Luke: A Physician's Account of Jesus
In the Gospel of Luke, one finds the longest and most detailed of the
life and ministry of Jesus of Nazareth. Written in koine or common
Greek sometime after the composition of the Gospel of Mark, authorship
of the Gospel of Luke is usually attributed to Luke, a Gentile
physician from Antioch in Syria.
Like the Gospel of Matthew, Luke also presents the lineage of Jesus,
but there are notable differences in the two accounts. While Matthew's
genealogy is traced from Joseph to the patriarch, Abraham, the
Lucan lineage is traced from Mary all the way to Adam and Eve. Since
Luke is writing for a Gentile audience, his purpose is to show that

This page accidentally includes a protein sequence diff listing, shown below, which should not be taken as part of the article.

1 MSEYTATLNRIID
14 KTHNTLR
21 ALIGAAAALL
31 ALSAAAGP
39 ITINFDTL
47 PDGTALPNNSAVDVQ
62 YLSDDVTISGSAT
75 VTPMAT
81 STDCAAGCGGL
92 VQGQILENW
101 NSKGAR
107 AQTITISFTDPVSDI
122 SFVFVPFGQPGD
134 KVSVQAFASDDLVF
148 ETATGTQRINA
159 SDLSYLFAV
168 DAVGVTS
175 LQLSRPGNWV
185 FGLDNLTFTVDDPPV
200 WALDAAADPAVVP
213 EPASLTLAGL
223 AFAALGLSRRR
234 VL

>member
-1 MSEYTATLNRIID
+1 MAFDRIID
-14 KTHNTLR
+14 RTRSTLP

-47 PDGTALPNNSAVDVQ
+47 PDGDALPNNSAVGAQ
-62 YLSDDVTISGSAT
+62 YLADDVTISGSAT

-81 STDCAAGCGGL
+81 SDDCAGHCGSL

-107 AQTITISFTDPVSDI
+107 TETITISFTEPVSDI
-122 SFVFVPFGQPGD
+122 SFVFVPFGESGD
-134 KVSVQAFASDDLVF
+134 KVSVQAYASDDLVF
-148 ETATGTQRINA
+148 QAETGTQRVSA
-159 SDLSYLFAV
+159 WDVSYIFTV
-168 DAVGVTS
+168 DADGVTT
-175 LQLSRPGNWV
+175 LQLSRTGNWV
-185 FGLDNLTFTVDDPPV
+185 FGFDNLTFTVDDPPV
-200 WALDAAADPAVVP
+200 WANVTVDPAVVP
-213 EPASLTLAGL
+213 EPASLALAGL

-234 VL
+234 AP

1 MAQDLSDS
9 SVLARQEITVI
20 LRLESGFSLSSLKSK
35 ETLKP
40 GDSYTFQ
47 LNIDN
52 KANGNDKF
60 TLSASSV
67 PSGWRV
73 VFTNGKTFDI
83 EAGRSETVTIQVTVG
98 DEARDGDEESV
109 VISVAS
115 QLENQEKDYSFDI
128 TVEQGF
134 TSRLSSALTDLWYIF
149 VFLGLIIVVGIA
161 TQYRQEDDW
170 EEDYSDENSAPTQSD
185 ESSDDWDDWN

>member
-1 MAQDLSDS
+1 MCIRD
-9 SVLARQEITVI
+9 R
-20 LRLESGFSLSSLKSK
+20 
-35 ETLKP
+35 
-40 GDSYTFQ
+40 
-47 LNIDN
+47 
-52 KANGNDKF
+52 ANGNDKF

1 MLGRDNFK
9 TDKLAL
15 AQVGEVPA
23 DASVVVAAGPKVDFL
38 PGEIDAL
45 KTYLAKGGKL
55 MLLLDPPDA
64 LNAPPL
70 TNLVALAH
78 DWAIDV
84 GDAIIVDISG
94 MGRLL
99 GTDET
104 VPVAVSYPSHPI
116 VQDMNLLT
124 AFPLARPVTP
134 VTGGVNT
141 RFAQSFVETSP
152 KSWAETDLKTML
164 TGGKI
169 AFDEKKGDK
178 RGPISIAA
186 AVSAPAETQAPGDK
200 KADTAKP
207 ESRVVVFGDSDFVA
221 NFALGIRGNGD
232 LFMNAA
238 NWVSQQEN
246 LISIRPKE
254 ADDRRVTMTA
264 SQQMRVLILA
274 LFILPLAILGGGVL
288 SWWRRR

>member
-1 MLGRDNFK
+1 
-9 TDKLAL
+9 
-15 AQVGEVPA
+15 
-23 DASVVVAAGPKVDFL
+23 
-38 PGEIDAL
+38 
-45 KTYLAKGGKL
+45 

Jesus of Nazareth is the savior of all humankind.
All throughout the Gospel of Luke, one encounters touches of the
physician. For example, when describing how Jesus heals diseases among
the people, Luke uses the technical terms to name the diseases while,
in some of the other Gospel accounts, more generic names are provided.
Luke also provides the most detailed descriptions of all the gospel
stories. In the Gospel of Mark, which is the shortest of the four
gospels, deeds are often narrative with an economy of words. In
contrast, the Gospel of Luke often provides the longest accounts.
Because Luke is not writing primarily for a Jewish audience, the Lucan
account does not employ a great variety of scripture to demonstrate
messianic claims for Jesus. His Gentile audience would not have been
very familiar with the Old Testament prophecies that were much more
widely known among Jewish readers. According to Luke, Jesus is the
savior who was presented first to Israel, but is not available to all